ommon Name: White Mulberry, Black-fruited mulberry, Mulberry bush, Silkworm mulberry, Chinese white mulberry, Russian mulberry, Chi sang, Moral blanco – The name mulberry is from a combination of the Old French moure (see Morus below) anglicized to mul and the Old English berie.
Scientific Name: Morus alba – The generic name comes directly from morus, the Latin name for the mulberry tree; the species name is Latin for white.
Potpourri: There is a great deal of diversity in the taxonomy of the Morus genus, likely a result of the wide geographic distribution of the tree and the degree to which it has been hybridized. There are about 15 recognized species world wide and over ten times that many cultivars, mostly in Asia, that are considered separate species by some. The USDA recognizes four species: white, red (M. rubra), black (M. nigra), and Texas (M. microphylla). The different species share a generic similarity in the general appearance of their fruits, which consist of an aggregation of berries in a cluster that ranges in color from white to deep purple.
Though the red mulberry is native to North America, the white mulberry of East Asia is widely naturalized after having been intentionally imported to support sericulture, the manufacture of silk. It is considered an invasive weed according to some references. The white mulberry is the predominant food of the silkworm, Bombyx mori, the species name attests to its preference for the Morus genus. The use of silkworms to produce silk fabric is attributed to the Chinese empress His-ling Shih, who allegedly discovered the method in 2640 BCE. The silk industry was surreptitiously extended to Byzantium during the reign of Emperor Justinian (527-565 CE). According to the prevailing legend, two Persian monks managed to smuggle silkworm eggs and mulberry seeds out of China in hollow staves. Sericulture subsequently spread to the Arab states in the 8th Century and to Italy, Spain and France in the 12th Century. The silk industry literally emigrated to England when the French King Louis XIV, who had apotheosized himself as the “Sun King,” repealed the Edict of Nantes in 1685 (The Edict was issued by King Henri IV in 1598 to end the persecution of the French Calvinist Protestants known as the Huguenots; its revocation made Protestantism illegal). Consequently, most of the Huguenots left France for other countries; a group from Lyon, skilled in sericulture, settled near London.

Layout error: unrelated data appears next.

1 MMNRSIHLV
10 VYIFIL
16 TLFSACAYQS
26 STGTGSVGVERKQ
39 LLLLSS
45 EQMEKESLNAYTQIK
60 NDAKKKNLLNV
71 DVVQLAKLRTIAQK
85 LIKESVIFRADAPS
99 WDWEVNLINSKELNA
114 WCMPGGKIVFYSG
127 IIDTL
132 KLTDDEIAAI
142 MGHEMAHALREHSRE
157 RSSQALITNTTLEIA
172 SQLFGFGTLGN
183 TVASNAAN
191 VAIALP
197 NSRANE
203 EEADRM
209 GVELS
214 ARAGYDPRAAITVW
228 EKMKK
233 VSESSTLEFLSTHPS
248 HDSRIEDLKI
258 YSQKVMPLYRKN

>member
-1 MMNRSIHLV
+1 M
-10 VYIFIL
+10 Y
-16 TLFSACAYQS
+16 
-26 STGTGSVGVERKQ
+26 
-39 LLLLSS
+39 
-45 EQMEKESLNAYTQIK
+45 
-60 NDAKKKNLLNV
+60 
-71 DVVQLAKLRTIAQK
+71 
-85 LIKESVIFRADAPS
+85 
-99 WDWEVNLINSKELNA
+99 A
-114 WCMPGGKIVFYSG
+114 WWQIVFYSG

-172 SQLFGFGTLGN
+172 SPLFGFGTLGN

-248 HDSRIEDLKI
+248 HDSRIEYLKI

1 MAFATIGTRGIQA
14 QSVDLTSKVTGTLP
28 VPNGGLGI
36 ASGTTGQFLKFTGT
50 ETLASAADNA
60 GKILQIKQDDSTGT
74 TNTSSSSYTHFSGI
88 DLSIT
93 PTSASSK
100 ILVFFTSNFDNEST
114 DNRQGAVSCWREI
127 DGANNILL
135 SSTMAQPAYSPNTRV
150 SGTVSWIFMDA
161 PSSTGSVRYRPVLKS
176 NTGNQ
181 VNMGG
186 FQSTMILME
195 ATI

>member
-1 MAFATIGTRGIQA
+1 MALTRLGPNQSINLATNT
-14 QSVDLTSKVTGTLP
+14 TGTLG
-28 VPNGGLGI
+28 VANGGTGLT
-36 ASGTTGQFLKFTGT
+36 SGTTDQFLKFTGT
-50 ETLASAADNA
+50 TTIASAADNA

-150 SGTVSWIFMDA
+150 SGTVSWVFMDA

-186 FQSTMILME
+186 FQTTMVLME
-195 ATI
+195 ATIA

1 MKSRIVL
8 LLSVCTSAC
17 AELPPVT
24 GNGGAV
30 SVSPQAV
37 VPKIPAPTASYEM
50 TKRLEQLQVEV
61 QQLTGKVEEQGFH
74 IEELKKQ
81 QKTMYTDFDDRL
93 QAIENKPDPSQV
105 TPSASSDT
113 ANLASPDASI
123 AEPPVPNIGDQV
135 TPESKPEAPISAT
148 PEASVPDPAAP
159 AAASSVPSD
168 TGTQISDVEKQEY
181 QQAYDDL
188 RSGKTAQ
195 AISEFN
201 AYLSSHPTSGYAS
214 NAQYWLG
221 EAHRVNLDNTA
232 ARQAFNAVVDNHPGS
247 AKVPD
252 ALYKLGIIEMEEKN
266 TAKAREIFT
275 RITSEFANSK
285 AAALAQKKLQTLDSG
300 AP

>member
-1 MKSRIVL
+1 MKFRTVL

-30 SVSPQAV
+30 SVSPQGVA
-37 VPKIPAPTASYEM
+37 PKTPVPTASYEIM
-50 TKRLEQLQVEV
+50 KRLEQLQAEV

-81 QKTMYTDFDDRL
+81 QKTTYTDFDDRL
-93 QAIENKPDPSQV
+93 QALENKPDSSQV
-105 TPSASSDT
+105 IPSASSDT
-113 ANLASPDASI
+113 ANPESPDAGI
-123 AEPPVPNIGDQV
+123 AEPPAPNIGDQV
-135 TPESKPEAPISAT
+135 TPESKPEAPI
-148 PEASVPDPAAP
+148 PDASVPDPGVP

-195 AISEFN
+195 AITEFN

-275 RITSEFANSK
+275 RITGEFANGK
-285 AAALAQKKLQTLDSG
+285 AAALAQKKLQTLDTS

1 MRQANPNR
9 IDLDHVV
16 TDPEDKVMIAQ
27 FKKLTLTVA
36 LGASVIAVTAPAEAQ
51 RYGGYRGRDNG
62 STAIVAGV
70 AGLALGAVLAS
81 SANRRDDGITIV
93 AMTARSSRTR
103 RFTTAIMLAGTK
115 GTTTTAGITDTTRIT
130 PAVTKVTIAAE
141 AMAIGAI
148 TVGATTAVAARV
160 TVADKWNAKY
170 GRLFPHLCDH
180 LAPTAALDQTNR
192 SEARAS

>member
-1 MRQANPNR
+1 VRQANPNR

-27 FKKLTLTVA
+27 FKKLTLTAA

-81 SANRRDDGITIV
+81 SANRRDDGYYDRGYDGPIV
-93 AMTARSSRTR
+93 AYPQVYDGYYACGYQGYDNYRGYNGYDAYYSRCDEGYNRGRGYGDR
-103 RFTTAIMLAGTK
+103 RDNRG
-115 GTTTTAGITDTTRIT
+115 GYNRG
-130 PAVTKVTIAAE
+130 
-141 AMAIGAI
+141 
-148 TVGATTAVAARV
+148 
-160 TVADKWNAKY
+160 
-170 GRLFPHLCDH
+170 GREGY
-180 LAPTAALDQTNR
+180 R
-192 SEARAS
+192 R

Though the silk industry in England initially prospered, it gradually though irrevocably succumbed to the better quality and cheaper prices of foreign silk; it is ironic given the origin of the silk industry that France was England’s major competitor. One of the key productivity problems was the importation of raw silk for the looms. Attempts to establish a viable mulberry-silkworm biocenosis in England failed due to the notoriously cool and moist climate of the British Isles, silkworms flourish only within a relatively narrow temperature range. An obvious if faulty hypothesis was that the warmer and more humid American Colonies would provide the necessary environmental factors for silk production. The spread of the white mulberry tree to North America was thus a part of an intent to establish a viable commercial enterprise in the colonies; King James I sent silkworm eggs and mulberry seeds to his namesake colony in the early 17th Century and directed that the colonial government plant mulberry trees for the silkworm. This original attempt quickly failed, but the white mulberry tree became established.
This was not, however, the end of the silk industry in America. Sericulture was thought to be so clearly achievable in the United States that it was for many years considered an advisable business investment. This sentiment was manifest by the passage of a resolution in the U. S. House of Representatives on 11 May 1826 to issue a manual on the economic opportunities of silkworms and mulberry trees. The Secretary of the Treasury responded with a 220 page manual entitled “Growth and Manufacture of Silk” in February of 1828 that extolled the lucrative potential of the enterprise; over six thousand copies of the manual were sold to aspiring sericulturists. The promise of a quick fortune in the silk trade fueled a decade-long speculative bubble. The early 19th Century was fraught with various agricultural crazes that were driven by the economic realities of the times. Agricultural production was moving west to the rich Ohio River Valley; those left in the east sought viable alternatives.